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Proposal to Conduct Lake Trout Removal on Logging Lake and Continue Lake Trout Suppression on Quartz Lake
Contact: Denise Germann, 406-888-5838
Contact: Jennifer Lutman, 406-888-7895
WEST GLACIER, MT. - Glacier National Park announces the beginning of public scoping for a proposal to conduct lake trout removal on Logging Lake and continue lake trout suppression on Quartz Lake. Public scoping is the first step involving the public in the environmental assessment process.
Glacier National Park contains approximately one-third of the bull trout populations inhabiting natural (un-dammed) lakes in the United States. Bull trout are listed as a threatened species under the Endangered Species Act and, in many areas, are increasingly at risk from invasive non-native species, including lake trout. On the west side of Glacier National Park, lake trout have already invaded nine of the twelve lakes they are able to access and have replaced bull trout as the top level aquatic predator in the majority of lakes that have been monitored. To protect bull trout and other native fish species, non-native fish suppression and removal efforts are occurring across the intermountain west, including within the transboundary Crown of the Continent.
In 2005, lake trout were detected in Quartz Lake, an important stronghold for bull trout and other native fish. In 2009, Glacier National Park and the U.S. Geological Survey (USGS) began an experimental project to reduce or eliminate lake trout from Quartz Lake. Results from the project are promising, and the effort is anticipated to eventually reduce the size of the lake trout population in Quartz Lake.
Logging Lake is also a high priority for bull trout conservation, and was once considered the most productive bull trout fishery in the park. But due to invasive non-native lake trout, Logging Lake could lose bull trout as a functional part of the aquatic ecosystem if action is not taken to reduce the size of the lake trout population. Therefore, the park is proposing to conduct lake trout removal in Logging Lake using methods developed on Quartz Lake. Techniques would be refined and could be used in other locations within and outside the park. Also, as a conservation measure to protect Logging Lake's few remaining bull trout, bull trout would be translocated within the Logging drainage and bull trout and/or eggs would be collected from the lake and raised in a conservation rearing facility for release back into the lake to boost the population. Additionally, the park is proposing to continue the lake trout removal effort in Quartz Lake, which is currently approved through 2012. Continuing the project is necessary to keep lake trout numbers low and to remove juvenile lake trout that have not yet grown large enough to be caught by the sampling gear. Under continuation of the program, removal efforts on Quartz Lake would occur every year with periodic re-evaluation.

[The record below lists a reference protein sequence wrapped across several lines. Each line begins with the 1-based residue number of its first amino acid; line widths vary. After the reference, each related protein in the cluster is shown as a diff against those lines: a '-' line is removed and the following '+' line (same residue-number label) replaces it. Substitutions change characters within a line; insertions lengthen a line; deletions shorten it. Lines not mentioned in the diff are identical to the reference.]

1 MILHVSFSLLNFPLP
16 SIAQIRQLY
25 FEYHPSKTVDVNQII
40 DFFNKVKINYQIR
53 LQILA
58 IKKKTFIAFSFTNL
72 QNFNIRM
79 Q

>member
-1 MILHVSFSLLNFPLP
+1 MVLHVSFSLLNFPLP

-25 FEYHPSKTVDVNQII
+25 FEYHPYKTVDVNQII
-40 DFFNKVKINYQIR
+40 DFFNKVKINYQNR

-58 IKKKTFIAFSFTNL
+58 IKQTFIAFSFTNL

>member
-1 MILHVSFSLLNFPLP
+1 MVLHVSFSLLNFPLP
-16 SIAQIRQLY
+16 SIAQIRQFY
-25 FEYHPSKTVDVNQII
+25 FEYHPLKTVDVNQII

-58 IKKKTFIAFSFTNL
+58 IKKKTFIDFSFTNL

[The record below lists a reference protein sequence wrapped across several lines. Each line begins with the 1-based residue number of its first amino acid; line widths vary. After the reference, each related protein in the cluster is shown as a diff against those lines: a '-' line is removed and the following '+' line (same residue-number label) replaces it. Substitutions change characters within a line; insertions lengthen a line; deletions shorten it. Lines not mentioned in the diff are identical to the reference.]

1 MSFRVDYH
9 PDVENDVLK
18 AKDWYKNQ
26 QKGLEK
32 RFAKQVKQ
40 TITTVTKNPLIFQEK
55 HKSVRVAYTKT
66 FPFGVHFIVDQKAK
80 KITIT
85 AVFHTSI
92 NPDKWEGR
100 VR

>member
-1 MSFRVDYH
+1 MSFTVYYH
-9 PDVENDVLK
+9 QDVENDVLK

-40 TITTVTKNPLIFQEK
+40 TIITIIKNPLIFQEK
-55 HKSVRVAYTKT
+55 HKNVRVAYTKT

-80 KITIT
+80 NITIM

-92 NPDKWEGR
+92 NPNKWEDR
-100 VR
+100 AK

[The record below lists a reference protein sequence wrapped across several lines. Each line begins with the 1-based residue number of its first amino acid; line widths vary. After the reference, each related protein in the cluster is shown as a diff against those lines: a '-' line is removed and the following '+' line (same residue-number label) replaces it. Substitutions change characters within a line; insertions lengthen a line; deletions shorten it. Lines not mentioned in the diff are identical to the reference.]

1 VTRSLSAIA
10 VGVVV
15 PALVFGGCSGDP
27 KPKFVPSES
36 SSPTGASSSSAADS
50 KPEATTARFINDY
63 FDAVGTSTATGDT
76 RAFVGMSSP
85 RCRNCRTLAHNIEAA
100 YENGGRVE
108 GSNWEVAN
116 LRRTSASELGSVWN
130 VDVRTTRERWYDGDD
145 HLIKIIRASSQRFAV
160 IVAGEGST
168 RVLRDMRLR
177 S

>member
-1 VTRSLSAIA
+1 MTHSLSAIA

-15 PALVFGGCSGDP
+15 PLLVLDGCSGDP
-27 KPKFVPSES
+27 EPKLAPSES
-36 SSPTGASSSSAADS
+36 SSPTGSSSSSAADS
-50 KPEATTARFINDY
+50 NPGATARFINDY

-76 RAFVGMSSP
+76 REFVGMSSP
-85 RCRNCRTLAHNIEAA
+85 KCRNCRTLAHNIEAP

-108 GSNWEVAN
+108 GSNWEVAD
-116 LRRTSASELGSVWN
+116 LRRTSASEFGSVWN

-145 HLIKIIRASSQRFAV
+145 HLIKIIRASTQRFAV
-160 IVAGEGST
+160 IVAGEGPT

Four alternatives have been identified to date: 1) Alternative A - conduct experimental lake trout removal and restore a viable bull trout population at Logging Lake using multiple approaches, such as translocating bull trout and releasing conservation facility-reared bull trout within the drainage; Alternative B - continue lake trout suppression on Quartz Lake; Alternative C - both Alternatives A and B; and Alternative D - (no action) do not conduct lake trout removal or bull trout conservation on Logging Lake and do not continue lake trout suppression on Quartz Lake.
The public scoping brochure contains additional information about this project and is available at www.parkplanning.nps.gov/LoggingQuartz. Comments can be posted to this website or mailed to Superintendent, Glacier National Park, Attn: Logging/Quartz EA, P.O. Box 128, West Glacier, MT, 59936. Comments are due September 10, 2012.
Did You Know?
Did you know that in 1932, Glacier National Park and Waterton Lakes National Park became the world’s first International Peace Park due to the good work between the two nation’s rotary clubs?